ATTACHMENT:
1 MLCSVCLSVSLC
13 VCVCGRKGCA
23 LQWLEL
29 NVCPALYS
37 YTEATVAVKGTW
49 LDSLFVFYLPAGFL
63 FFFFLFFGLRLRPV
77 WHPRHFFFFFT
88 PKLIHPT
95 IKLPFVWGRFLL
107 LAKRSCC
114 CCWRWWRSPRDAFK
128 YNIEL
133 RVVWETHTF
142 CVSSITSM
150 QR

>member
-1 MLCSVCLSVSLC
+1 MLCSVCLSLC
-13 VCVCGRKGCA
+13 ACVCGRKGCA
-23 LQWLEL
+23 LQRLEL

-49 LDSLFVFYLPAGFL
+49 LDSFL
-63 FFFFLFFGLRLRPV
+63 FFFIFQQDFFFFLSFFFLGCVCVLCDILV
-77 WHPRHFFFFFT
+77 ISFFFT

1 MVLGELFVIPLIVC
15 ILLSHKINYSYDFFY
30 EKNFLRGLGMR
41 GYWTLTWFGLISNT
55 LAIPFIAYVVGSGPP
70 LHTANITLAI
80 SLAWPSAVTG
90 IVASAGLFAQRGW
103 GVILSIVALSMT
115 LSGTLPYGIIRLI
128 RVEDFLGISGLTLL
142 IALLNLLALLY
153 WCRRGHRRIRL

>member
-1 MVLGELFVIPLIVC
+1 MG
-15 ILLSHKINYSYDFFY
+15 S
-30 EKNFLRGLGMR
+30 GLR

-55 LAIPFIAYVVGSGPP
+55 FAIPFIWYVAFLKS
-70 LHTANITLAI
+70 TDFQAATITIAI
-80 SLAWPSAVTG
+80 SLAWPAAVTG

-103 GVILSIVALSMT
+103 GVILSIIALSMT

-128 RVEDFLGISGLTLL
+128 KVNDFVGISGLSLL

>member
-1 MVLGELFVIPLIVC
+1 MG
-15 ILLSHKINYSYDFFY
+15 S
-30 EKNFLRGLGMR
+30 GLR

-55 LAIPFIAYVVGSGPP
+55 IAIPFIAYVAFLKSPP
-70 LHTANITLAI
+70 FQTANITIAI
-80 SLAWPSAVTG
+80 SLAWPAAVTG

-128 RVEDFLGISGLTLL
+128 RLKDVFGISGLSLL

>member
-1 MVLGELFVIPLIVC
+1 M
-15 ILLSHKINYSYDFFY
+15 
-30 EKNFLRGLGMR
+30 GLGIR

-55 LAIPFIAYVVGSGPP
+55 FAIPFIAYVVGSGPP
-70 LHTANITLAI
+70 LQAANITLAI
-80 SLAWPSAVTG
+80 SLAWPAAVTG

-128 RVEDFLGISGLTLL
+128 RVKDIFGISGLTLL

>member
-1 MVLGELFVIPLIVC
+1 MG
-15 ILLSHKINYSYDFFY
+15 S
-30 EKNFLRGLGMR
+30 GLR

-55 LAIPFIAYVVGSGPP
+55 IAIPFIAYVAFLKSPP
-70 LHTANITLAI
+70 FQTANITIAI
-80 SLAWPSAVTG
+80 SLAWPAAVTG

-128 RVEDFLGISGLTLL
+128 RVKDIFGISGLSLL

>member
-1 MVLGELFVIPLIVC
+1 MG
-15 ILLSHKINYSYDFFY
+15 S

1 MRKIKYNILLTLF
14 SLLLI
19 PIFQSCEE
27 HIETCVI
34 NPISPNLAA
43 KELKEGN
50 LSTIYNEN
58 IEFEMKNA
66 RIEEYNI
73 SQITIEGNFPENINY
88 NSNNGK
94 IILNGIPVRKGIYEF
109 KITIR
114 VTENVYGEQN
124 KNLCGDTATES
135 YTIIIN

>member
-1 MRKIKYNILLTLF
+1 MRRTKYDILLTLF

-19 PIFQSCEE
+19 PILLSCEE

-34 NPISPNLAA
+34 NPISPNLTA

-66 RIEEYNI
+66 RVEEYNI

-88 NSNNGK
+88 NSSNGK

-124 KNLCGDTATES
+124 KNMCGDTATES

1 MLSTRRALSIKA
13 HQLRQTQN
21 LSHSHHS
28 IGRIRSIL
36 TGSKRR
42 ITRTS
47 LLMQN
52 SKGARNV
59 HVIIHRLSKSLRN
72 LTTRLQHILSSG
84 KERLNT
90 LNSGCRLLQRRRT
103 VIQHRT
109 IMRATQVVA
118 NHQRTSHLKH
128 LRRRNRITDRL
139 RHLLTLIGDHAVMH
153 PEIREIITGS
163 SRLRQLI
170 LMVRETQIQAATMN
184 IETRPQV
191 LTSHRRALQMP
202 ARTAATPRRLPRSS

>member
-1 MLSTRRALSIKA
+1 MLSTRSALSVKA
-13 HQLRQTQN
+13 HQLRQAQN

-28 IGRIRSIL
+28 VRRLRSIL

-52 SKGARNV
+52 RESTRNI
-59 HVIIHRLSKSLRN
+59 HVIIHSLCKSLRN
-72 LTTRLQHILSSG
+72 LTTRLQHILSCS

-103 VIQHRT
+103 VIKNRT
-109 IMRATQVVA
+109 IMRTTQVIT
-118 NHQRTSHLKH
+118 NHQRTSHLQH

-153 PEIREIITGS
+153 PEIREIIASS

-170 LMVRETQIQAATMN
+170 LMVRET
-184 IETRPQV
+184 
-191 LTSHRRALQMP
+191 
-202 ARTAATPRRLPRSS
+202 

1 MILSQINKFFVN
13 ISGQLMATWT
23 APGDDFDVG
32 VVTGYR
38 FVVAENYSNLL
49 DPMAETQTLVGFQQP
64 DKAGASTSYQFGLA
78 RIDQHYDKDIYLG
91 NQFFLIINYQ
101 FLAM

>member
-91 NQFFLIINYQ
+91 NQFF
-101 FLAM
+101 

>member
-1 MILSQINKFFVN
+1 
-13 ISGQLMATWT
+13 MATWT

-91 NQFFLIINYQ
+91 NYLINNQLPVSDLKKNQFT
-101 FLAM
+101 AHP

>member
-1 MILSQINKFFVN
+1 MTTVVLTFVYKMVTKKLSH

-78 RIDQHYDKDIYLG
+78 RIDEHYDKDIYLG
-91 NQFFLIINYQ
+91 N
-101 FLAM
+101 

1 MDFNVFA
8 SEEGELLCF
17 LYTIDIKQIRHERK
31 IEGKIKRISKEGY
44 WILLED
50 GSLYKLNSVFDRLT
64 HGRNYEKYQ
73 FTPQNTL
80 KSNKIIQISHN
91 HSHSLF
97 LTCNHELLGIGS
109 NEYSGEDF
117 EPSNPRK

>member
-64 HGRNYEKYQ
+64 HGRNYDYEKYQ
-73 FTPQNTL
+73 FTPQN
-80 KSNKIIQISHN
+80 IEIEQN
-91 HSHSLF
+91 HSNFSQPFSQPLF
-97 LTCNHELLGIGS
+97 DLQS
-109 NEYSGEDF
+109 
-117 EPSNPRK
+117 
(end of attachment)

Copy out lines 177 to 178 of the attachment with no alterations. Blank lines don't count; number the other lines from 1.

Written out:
-109 IMRATQVVA
+109 IMRTTQVIT